There are a number of tests for deciding whether someone working for you is an employee or a contractor. Different government agencies (federal, state, and local tax agencies, for instance) use different tests. In general, it comes down to the degree of control you have, in the words of the California Employment Development Department, “the manner and means by which the work is performed.”

If you’re dictating their hours, the place where they work, providing the equipment they’re using, and keeping them on long-term, they are probably an employee. On the other hand, if you are just telling them what the end result of the assignment should be, and letting them handle the logistics of it (hours, place, equipment, etc.), then they are probably a contractor. Additionally, employees are usually only allowed to work for you; contractors can usually contract with as many other employers as they want. If you’re making them exclusive to you for more than just a limited time, your “contractors” may actually be employees.

These are just the basics of employee/contractor distinctions, and I would definitely recommend that you run your situation past an attorney to be sure. The main takeaway is that it doesn’t matter what you call them, but rather the actual work relationship that dictates whether they are a contractor or employee.

What should be in a work-for-hire agreement?

Now that we’re sure you’re using independent contractors, we need to look at what your contractor agreement should include. There are a number of clauses that are important, but the only one that is absolutely necessary under US copyright law is the actual work-for-hire language. This usually looks something like this:

“The Materials are a “work made for hire” under the United States Copyright Act and, at all stages of development, are and will remain the sole and exclusive property of Company.”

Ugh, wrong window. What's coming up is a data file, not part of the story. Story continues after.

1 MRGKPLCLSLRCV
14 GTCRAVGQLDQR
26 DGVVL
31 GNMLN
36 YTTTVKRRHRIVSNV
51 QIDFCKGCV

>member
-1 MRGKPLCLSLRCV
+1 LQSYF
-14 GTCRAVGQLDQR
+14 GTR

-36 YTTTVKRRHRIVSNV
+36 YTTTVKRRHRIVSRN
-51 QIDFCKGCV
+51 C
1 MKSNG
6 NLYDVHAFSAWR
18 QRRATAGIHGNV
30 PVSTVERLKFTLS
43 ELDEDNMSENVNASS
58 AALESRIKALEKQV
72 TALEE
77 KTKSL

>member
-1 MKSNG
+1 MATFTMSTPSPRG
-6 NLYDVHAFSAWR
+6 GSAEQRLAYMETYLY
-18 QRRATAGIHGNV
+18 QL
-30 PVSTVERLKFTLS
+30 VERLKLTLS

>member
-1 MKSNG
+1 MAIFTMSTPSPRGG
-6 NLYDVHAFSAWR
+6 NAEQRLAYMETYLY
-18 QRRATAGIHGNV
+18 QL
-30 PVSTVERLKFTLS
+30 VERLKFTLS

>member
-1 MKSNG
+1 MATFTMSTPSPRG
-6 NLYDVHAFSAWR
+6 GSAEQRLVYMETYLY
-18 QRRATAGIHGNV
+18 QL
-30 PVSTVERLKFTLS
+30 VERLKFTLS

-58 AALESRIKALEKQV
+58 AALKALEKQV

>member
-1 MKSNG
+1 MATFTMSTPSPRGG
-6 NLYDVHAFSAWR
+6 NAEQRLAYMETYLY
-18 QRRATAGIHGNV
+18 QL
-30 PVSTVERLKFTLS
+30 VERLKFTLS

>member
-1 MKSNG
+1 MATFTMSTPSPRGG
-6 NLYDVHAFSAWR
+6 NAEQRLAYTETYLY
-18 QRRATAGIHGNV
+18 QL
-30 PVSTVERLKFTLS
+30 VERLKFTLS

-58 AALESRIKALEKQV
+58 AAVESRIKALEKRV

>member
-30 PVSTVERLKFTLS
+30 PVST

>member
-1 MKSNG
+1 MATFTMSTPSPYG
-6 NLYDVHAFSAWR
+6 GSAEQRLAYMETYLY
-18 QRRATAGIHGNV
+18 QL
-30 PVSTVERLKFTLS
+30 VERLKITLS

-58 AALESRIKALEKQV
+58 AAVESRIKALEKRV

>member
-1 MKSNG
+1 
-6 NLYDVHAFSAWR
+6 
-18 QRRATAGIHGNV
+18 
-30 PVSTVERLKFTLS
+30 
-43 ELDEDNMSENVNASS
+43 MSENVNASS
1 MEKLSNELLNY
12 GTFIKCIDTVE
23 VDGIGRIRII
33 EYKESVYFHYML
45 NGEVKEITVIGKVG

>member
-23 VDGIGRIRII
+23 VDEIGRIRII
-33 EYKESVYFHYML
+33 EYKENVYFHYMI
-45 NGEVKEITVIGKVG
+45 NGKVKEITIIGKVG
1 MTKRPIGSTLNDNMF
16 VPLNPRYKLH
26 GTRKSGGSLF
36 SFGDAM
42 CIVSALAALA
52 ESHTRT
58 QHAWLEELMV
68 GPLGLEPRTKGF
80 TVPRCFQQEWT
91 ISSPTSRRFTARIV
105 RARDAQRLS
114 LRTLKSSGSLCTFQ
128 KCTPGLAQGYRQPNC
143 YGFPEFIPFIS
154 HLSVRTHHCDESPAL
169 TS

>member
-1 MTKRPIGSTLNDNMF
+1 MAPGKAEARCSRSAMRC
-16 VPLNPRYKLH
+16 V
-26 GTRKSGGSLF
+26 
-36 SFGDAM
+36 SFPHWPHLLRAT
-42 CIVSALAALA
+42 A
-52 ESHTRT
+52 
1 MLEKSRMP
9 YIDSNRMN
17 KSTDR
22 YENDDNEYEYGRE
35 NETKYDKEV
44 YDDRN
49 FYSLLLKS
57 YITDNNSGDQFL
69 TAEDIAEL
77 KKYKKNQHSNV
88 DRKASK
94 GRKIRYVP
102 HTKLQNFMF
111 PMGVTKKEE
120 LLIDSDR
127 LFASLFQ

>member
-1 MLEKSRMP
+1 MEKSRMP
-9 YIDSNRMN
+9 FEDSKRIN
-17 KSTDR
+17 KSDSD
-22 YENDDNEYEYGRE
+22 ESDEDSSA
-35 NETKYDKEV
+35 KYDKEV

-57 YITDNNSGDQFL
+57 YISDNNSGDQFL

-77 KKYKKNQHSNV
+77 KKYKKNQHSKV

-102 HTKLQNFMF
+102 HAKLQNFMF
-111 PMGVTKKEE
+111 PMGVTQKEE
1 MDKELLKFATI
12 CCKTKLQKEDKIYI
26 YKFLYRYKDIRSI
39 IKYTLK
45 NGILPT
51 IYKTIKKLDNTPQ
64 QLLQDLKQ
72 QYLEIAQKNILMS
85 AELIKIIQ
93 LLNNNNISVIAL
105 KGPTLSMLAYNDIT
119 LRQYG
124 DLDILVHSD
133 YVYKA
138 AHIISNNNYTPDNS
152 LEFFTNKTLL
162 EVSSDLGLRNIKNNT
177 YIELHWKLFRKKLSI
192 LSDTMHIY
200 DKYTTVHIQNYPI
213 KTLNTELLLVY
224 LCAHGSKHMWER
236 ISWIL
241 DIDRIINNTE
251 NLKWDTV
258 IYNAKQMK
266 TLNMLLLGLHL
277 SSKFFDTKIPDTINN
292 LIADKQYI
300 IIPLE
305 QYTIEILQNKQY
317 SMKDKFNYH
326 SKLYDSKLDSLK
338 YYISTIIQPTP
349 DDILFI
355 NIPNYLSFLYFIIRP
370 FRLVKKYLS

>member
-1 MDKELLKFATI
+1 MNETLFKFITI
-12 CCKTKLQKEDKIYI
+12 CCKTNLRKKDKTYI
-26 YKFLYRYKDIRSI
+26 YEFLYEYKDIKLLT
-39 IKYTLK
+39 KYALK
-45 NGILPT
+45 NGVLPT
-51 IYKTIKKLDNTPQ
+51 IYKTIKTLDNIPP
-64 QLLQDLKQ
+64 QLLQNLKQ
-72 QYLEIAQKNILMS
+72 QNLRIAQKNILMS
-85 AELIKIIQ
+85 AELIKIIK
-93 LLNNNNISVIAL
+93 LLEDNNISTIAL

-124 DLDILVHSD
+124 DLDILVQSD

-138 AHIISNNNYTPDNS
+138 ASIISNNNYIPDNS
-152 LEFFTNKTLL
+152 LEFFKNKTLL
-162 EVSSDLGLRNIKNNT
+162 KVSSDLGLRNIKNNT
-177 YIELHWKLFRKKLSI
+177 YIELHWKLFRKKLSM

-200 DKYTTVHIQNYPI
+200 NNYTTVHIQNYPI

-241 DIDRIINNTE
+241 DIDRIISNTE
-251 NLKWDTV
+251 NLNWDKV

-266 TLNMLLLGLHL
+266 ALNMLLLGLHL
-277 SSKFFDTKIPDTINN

In a more robust work-for-hire agreement, there will be additional language assigning the materials to you in case there’s an issue with the work-for-hire clause. Additionally, as this only applies to copyrighted work, the assignment will also cover any patentable or trademarkable materials created by the contractor.

Other important clauses in your contractor agreements include:

  • Payment terms. Are you paying the contractor hourly, weekly, per-project, or with a share of profits?
  • Confidentiality. You usually don’t want the contractor discussing things about the game before you’re ready to reveal it to the public.
  • Warranties. Promises by the contractor that 1) they are creating the work themselves, 2) the work doesn’t include any kind of open source or Creative Commons materials that could harm your ability to sell the game, and 3) the materials aren’t infringing on anyone else’s work.

One vital provision that should be in these agreements is a prohibition against injunctive relief on the part of the contractor. What does this mean?

An “injunction” is a ruling by a court that stops you from exploiting the materials at issue. Sometimes these are issued before the court makes a final decision (called a “preliminary injunction”). If you are prevented from releasing or exploiting your game just because some part of it is the subject of a lawsuit, that could really screw things up for you. Limiting the contractor’s legal remedies to just monetary damages is an essential part of many game dev agreements, especially contractor agreements.

Conclusion

That’s it for this lesson. Now you know how to make sure you own the work that’s in your game. In my upcoming Indie Game Startup course, I’ll discuss this in more detail and include some examples of contract terms that you can use in negotiating with your contractors. The course website will also contain customizable work-for-hire agreement templates that you can use for your first indie game. Sign up for more info on the course here.